- Superficial Peel – A superficial peel only penetrates the epidermis, the thin outer layer of skin. You’ll likely experience redness and mild irritation, then scaling,3 lasting about a week or less.
- Medium-depth Peel – This chemical peel treatment will penetrate the outer and middle layers. You can expect redness, swelling, and stinging for the first week or so, then skin may blister, crust and break, or darken into blotchy brown spots over the next week. Redness may persist for several months after the skin has entirely peeled off.
- Deep Peel – These more potent chemicals will remove the dermis (the middle layer of skin) and the damaged skin cells. You may experience redness, swelling, or a burning sensation; your doctor may apply surgical dressing and prescribe painkillers.
Deep chemical peels tend to require more intensive care, including soaking the treated skin, using ointments and pain relievers, and follow-up appointments. For mild and medium treatments, you can easily handle your chemical peel aftercare from the comfort of your home. Make sure you stock up on the right products beforehand.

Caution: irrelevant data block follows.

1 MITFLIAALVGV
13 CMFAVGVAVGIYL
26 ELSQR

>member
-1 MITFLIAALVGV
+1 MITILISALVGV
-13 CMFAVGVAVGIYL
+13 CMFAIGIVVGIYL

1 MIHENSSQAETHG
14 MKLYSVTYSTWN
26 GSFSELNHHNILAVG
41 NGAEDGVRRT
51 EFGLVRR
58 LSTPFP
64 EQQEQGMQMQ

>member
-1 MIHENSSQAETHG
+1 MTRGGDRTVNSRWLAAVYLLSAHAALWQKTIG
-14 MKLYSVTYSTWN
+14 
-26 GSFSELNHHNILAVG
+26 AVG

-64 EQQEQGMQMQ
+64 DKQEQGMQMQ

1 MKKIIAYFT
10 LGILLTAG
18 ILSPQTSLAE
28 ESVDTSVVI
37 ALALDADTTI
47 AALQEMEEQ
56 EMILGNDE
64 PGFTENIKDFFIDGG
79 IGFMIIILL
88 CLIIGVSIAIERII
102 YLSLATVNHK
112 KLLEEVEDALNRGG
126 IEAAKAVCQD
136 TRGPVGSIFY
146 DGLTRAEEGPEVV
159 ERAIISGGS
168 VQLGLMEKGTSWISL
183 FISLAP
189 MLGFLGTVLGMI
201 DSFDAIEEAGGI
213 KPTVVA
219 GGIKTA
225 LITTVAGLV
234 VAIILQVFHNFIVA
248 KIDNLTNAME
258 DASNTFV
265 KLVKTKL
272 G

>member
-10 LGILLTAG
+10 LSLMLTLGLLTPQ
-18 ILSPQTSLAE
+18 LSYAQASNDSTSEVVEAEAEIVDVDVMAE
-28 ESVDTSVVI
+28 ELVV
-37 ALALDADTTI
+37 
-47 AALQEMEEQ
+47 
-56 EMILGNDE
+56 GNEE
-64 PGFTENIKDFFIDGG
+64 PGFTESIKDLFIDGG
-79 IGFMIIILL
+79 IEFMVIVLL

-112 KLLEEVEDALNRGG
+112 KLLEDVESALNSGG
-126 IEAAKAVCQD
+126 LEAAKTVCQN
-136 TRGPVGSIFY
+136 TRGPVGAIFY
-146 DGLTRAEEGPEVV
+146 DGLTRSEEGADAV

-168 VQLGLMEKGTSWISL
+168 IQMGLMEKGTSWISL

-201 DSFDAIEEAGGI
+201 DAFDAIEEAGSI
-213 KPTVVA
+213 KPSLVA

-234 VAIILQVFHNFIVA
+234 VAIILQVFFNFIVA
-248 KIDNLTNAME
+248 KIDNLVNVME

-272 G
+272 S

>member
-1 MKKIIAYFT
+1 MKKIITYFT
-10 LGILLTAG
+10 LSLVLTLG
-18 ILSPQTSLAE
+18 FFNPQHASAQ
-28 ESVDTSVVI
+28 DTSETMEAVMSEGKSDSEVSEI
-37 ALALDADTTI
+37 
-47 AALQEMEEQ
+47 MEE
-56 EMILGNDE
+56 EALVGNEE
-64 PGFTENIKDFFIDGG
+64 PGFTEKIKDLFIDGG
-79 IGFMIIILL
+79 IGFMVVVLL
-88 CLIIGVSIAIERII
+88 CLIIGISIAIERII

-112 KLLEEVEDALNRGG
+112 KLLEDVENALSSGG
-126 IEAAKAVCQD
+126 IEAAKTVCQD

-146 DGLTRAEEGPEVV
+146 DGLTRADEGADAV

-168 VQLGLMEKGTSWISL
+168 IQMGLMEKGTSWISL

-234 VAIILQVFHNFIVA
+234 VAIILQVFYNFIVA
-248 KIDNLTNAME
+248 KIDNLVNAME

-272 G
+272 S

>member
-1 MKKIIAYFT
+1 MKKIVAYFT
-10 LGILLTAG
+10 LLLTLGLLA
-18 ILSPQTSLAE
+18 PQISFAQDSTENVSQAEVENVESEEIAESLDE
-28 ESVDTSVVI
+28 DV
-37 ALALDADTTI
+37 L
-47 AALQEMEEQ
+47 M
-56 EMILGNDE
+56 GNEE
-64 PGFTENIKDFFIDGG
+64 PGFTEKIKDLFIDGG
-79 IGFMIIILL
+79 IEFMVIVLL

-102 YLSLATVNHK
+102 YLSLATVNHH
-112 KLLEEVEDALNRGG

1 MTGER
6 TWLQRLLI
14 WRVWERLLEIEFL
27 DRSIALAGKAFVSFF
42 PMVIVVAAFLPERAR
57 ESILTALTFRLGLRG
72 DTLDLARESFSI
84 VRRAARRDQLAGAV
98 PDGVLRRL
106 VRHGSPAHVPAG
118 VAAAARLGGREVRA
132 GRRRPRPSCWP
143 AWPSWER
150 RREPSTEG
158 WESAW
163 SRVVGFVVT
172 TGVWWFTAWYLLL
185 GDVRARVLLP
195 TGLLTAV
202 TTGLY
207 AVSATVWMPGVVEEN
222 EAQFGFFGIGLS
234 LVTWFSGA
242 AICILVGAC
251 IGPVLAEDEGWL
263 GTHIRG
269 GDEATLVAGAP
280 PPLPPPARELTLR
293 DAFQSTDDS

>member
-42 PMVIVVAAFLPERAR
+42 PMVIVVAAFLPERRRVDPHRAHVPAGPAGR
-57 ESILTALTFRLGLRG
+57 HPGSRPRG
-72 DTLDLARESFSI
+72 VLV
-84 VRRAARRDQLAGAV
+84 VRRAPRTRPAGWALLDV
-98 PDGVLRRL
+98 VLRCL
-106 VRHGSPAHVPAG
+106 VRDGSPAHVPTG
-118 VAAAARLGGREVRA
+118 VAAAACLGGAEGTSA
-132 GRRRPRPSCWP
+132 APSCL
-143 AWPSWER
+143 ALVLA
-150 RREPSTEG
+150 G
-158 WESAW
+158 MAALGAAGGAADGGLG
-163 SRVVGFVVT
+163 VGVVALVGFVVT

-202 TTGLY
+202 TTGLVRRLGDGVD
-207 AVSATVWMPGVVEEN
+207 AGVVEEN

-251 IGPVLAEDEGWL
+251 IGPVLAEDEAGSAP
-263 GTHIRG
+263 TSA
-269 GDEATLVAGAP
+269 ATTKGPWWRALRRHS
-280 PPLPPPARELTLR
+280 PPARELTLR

Product Recommendation: If you’re undergoing a deep chemical peel, you should prepare your skin for the upcoming treatment. Our Regenerating Skin Nectar with TriHex Technology® can amplify procedure benefits by enhancing the body’s natural ability to clear our damaged collagen and elastin (two key proteins in the skin’s connective tissues). It may also reduce recovery time and preserve your results for longer.
And now, the four essential tips for chemical peel aftercare.
#1 Let It Peel Naturally
The #1 rule after a chemical peel is hands-off.